Gov Actually returns this week, after hosting its first guest Beth Cobert in episode 4, to address the forthcoming leadership challenges with the transition of administrations and how a major driver of success for new leaders will be their ability to keep their workforce happy and engaged.
“Is part of your mindset I want to be the right director for these people?” Gov Actually co-host Danny Werfel questions, referring to the possible quesitons brewing in the head of nominee for Office of Management and Budget director, Mick Mulvaney. “In this case, these 475 people — I want to figure out what their needs are in a leader and what helps them be better at their job, and how the director can do that. Do I want to have that mindset as part of how I think about my aspirations?”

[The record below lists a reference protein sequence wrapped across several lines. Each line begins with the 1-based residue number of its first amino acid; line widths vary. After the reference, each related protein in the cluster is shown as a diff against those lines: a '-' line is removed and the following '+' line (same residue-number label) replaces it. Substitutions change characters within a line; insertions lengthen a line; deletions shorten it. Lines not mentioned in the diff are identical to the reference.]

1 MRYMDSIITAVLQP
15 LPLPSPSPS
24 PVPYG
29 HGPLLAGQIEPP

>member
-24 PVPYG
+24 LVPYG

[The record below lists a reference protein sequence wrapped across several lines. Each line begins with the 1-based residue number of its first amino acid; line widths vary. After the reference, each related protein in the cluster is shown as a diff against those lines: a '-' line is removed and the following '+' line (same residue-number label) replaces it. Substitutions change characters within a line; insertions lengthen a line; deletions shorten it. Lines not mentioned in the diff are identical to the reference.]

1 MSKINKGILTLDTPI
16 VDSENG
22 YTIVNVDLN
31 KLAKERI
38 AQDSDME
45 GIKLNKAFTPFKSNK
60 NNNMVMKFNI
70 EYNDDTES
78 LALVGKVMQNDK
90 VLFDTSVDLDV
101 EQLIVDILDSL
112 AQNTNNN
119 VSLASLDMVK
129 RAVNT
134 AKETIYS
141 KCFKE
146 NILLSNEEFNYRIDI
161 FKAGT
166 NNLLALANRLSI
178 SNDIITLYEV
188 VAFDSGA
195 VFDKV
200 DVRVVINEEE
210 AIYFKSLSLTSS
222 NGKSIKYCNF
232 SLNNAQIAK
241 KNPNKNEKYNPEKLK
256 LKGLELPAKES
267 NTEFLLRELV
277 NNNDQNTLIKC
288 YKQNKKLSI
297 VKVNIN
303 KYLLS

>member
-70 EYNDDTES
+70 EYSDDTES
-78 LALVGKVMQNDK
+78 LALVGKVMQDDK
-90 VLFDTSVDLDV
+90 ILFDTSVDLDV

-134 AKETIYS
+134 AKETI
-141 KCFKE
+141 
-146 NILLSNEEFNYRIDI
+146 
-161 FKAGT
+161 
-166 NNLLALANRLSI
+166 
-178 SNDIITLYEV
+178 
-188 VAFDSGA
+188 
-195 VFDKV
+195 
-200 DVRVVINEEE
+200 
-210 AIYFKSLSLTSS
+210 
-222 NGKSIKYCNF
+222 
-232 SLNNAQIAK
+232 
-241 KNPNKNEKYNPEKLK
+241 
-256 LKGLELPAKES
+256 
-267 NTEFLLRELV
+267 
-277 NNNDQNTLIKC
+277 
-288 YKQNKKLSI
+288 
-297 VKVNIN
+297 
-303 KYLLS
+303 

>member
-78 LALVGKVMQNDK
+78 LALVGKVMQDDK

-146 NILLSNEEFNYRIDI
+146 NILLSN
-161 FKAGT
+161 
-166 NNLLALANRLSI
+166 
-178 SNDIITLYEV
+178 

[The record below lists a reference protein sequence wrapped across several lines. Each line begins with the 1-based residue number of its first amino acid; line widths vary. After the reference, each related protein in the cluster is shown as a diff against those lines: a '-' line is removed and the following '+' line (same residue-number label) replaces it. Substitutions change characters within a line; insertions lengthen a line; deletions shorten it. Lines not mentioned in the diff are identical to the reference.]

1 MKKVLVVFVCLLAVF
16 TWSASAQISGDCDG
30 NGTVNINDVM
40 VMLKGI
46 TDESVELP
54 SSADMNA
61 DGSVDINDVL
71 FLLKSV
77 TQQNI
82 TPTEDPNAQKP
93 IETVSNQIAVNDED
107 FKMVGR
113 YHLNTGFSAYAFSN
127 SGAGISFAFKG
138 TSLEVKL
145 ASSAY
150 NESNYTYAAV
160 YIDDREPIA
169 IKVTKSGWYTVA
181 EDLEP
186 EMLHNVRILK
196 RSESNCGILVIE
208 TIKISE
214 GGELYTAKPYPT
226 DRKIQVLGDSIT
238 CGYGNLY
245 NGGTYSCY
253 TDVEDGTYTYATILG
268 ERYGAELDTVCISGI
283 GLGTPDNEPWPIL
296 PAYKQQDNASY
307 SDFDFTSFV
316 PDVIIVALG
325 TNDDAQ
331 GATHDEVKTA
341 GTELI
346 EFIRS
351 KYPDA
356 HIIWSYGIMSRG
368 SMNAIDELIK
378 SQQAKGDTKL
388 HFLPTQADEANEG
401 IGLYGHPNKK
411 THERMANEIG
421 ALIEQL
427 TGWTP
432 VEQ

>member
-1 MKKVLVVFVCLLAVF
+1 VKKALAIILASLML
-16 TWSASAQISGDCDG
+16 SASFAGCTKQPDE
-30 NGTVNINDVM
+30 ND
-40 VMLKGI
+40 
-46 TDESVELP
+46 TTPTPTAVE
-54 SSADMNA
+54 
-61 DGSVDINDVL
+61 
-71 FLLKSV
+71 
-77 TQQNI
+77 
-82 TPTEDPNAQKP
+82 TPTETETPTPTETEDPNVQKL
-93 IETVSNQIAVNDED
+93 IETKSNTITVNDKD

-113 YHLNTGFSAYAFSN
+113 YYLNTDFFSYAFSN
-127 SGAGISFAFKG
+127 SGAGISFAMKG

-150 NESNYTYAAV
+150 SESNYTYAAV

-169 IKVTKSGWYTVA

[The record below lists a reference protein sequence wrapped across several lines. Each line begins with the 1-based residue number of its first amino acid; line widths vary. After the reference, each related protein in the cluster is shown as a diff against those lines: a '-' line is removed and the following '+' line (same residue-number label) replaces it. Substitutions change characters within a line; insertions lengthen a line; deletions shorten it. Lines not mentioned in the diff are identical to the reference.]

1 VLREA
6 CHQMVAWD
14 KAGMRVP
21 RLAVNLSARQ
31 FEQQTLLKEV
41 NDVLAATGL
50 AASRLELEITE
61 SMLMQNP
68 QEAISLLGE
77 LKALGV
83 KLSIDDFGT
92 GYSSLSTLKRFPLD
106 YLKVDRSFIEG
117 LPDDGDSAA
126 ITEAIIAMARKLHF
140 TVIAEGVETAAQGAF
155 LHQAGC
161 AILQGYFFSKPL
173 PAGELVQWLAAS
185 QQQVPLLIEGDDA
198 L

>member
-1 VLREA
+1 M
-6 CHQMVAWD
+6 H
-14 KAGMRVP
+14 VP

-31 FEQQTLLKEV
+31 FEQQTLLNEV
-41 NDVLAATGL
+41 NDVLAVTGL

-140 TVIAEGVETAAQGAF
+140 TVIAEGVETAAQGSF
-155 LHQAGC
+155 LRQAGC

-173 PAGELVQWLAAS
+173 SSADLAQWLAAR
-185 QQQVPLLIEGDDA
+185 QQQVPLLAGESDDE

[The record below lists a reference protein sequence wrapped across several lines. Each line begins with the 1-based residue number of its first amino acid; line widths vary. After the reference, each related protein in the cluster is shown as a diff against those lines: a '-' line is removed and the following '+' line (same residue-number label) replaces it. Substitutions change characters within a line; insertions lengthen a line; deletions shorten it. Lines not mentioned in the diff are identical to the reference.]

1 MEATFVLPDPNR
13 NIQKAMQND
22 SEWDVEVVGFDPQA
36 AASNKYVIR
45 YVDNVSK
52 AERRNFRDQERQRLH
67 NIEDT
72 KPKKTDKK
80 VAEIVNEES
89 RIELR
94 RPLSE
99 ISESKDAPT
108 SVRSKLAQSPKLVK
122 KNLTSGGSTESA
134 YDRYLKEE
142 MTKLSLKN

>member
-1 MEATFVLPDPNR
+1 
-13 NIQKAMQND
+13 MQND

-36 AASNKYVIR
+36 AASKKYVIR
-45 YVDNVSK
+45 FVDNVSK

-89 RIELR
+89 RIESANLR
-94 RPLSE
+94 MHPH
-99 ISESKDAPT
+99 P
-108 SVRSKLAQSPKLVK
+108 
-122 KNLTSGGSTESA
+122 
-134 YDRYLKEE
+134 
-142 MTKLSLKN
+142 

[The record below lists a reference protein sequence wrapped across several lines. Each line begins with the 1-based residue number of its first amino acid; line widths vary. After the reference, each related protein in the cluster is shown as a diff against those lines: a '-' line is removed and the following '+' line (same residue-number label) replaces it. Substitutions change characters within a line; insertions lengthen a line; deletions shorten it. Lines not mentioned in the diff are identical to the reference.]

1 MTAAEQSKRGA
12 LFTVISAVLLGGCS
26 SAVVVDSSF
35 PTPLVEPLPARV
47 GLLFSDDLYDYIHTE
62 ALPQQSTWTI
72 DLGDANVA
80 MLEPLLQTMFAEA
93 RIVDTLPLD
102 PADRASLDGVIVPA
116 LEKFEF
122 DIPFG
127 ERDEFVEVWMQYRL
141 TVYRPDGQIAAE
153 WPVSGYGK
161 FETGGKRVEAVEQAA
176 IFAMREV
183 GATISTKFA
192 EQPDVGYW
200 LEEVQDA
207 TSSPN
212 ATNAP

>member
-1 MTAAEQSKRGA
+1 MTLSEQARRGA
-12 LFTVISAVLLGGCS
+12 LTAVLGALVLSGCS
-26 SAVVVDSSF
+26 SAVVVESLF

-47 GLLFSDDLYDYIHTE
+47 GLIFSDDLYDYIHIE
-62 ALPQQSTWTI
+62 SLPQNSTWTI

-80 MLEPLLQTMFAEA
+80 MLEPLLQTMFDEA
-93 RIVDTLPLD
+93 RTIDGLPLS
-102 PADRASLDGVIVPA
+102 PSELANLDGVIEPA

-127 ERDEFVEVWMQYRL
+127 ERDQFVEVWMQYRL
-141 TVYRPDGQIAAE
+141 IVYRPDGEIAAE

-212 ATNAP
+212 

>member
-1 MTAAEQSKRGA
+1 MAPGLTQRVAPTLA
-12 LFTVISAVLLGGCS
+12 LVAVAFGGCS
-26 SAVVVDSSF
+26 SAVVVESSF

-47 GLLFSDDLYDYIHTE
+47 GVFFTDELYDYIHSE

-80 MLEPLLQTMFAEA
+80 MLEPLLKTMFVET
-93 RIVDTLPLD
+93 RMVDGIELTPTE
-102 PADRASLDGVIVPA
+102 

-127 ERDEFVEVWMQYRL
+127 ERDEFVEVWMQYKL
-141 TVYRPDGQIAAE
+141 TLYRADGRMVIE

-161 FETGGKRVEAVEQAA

“Or do you divorce yourself from that and just look at it more through the lens of the broader macro of cutting the deficit and supporting the West Wing and the president in some way?” he wonders.
“I can’t imagine there’s anyone who comes to a job like that who doesn’t” worry about how they’ll be perceived, “even if they would never outwardly admit it,” says co-host Dan Tangherlini.
In many cases, it comes down to being a likable person, he says.
There’s a difference, though, between being liked in the short-term and being respected in the long-run, Tangherlini posits. Likable leaders will let their employees out early on Fridays, whereas respected leaders “take their agency to a new place and a new level.”
Let us know what you think in the comments below.